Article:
And apparently, that day is today—in the book I’m writing, at least. I’ve been married to my real-life Prince Charming for thirty-three years and have currently been quarantined with him for two months. I almost lost him three years ago to a double stroke, so I know just how blessed I am right now—even if his puns have been coming fast and furious.
But back to the new guy. I’ll be honest. When I was in the planning stages Rocky Mountain Family, my six-book miniseries for Harlequin Love Inspired set in the fictional town of Whispering Pines, Colorado, I only had a few solid ideas in mind. Six siblings run a Christmas tree farm called Winslow’s Woodlands, along with a dog rescue and service dog program called A New Leash on Love. I have a good handle all six siblings—Avery, Sharpe, Molly, Ruby, Frost and Felicity—what makes them tick and how they interact with each other. Then it was just a matter of setting them each up with the absolute worst perfect match for them. What kind of hero or heroine would create the greatest conflict for this person? And what kind of service dog would best work for the story?
For Book One, The Black Sheep’s Salvation (Out June 20th!) the hero Logan’s little boy is on the autism spectrum and the dog is a sensitive Great Dane named Rufus. It’s a precious second chance at love/boy next door story and I hope you’ll pick it up.
In Book Two (Opening Her Heart, January 2021), rich businessman Jake comes screeching into Whispering Pines with a big corporation backing him, ready to build a resort that will ruin the small-town vibe. What’s worse, he wants to tear down the cabin Avery intends to remodel into a bed and breakfast. But Jake’s daughter has epilepsy and Avery’s dog Sissy can help. One of these two dogs with one bone is going to have to give way—but who?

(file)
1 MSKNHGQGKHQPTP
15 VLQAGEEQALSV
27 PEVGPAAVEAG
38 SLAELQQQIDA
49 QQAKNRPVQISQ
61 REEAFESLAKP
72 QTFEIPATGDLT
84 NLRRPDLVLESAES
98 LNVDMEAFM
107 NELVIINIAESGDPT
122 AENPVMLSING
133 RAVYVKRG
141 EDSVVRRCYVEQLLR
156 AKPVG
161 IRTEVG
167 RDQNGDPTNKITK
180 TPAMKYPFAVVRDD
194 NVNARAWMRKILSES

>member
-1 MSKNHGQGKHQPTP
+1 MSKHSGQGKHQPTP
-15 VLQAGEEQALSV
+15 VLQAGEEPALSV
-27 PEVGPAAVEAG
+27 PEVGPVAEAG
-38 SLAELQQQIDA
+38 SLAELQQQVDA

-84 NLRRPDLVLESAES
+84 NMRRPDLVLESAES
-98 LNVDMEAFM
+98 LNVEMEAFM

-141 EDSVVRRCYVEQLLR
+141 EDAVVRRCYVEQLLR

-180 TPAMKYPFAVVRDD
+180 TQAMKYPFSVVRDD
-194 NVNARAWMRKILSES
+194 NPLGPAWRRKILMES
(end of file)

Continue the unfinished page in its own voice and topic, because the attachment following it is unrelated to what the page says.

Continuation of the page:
In Book Three, which I’ve just this week written the proposal for (synopsis and first three chapters), I thought it would be fun to write a Prince. I have no idea what I was thinking when I created the idea of a Prince seeking out his biological son by disguising himself as a cowboy, but here we are…and here we go.
I didn’t know what I was getting into, that’s for sure. I think I had a vague notion of some random fictional Scandinavian nation with a blond-haired, blue-eyed royal, but after much thought and research, I ended up with a fictional, mostly Christian island just south of India and a totally gorgeous dark royal (I prefer dark-haired men, anyway).
And from there—I’m making up the rules as I go. There are just so many things I didn’t consider when I blithely put “Prince” as the hero of my story. Is Anand a true monarchy or is it run by a parliament (in this case, the second…). What is Prince Dev’s place within the society? Why didn’t he know about his baby? Did his parents arrange a marriage for him? (Yes, which is why they didn’t tell him about the baby but rather dealt with it themselves.)
The biggest thing when I make up my own rules is to make sure I follow those rules. One way I differentiate Dev from Felicity is he doesn’t (does not??) use contractions when he speaks. He bows rather than shakes hands. And he has to learn what constitutes love and respect in Colorado versus where he’s from.
Sound fun? It totally is. Especially with the quarantine keeping everyone home, it’s fun to get to create someplace completely foreign and fictional, and most especially to get to know Prince Dev and watch him fall in love with the son he never knew he had.
So my question to you today, based on the changes I made to my hero early on—do you prefer your heroes blond, ginger or dark haired? And a second question—what actor represents the kind of hero you prefer?
Me? I’ll go for dark-haired, blue-eyed every time. The perfect actor to show my preferences is the wonderful Dale Midkiff (Love Comes Softly).
How about you?